Top 5 Predator Cartridges

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posted on March 4, 2022
Top 5 Predator Cartriges Lead

I was getting ready for work that morning, when the wife grabbed my attention with one curt word: coyote. It was late November, and our New York deer and bear season was well underway, so I grabbed the rifle and a pair of cartridges; slipping around the corner of the house I saw the bushy tail slip into some thick brush. Making that kissing sound that predators find irresistible, the coyote came back out into the corner of the yard, and became instantly familiar with a 250-grain Woodleigh Weldcore delivered from my .318 Westley Richards. I firmly believe that a good coyote is a dead coyote, but will be the first to admit that I was grossly over-gunned for that situation. And now that our big-game seasons have wrapped up, my mind turns to hunting the furbearing predators, and the gear best suited to that purpose.

While bears of all species are most assuredly furbearing predators, as are wolves and mountain lions, for the purposes of this article I’ll leave them off the menu, focusing on foxes, bobcats, coyotes and the like. Here are my top five choices for hunting the furbearers.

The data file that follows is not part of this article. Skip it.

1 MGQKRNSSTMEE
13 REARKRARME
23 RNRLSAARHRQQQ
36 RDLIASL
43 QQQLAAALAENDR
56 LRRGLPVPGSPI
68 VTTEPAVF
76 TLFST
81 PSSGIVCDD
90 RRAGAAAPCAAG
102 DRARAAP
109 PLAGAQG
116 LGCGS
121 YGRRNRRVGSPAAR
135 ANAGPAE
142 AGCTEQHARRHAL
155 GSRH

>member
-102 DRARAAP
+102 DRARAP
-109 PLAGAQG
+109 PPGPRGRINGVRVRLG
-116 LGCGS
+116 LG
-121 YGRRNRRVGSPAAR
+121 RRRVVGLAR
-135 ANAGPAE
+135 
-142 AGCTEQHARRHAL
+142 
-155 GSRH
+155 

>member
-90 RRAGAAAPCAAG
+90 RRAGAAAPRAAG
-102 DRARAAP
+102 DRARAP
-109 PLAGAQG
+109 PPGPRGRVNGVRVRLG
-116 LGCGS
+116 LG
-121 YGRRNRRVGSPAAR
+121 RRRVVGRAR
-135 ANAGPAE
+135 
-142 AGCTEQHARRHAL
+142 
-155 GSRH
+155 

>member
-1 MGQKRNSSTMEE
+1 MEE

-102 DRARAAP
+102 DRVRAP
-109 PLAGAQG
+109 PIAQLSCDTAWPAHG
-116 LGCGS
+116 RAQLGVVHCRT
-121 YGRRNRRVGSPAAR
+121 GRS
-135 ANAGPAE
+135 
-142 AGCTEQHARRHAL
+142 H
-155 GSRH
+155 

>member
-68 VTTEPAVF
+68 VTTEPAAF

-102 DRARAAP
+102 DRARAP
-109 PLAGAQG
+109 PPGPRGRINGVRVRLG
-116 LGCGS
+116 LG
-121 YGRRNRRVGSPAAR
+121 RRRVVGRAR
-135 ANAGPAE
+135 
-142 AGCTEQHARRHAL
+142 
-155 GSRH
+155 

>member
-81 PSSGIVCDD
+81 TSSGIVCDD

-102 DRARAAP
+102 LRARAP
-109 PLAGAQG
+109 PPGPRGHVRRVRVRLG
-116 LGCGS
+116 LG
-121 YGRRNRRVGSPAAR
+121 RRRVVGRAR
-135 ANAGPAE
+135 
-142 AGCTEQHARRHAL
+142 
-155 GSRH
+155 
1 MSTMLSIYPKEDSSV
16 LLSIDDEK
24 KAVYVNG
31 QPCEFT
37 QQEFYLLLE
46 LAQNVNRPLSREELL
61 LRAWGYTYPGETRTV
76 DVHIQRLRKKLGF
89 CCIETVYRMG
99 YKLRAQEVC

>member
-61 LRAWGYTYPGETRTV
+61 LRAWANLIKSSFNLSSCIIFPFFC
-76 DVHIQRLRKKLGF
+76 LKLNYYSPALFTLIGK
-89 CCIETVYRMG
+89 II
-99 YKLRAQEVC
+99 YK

22-250 Remington Ammunition

1. .22-250 Remington
For a blend of striking power, fantastic accuracy and universal application, it’s hard to argue with the .22-250 Remington. Driving a 55-grain bullet to a muzzle velocity between 3650 and 3680 fps in most factory loads, the .22-250 will dump a coyote, bobcat or fox in its tracks with pinpoint accuracy. I find that a .22-250 can get awfully hot when used for a prairie dog shoot, but for predator hunting it is just about perfect. It’s based on the .250-3000 Savage necked down to hold .224”-caliber bullets, and was legitimized by Remington in 1965. The cartridge is renowned for its accuracy, but if I had to find any drawback it would be the twist rate, which is usually 1:12” at best, sometimes 1:14”, which usually prohibits the use of bullets heavier than 55 or 60 grains. If you are hunting for fur, look to the highly frangible bullets like the Nosler Ballistic Tip Varmint, Hornady V-Max or Sierra BlitzKing, in as light a weight as will fly accurately and not be blown around too bad on windy days, in order to keep the bullet inside the animal and prevent excess pelt damage. Full metal jacketed bullets aren’t a bad idea either. I’ve used a Ruger Model 77 MKII in .22-250 for over two decades, and it’s never let me down.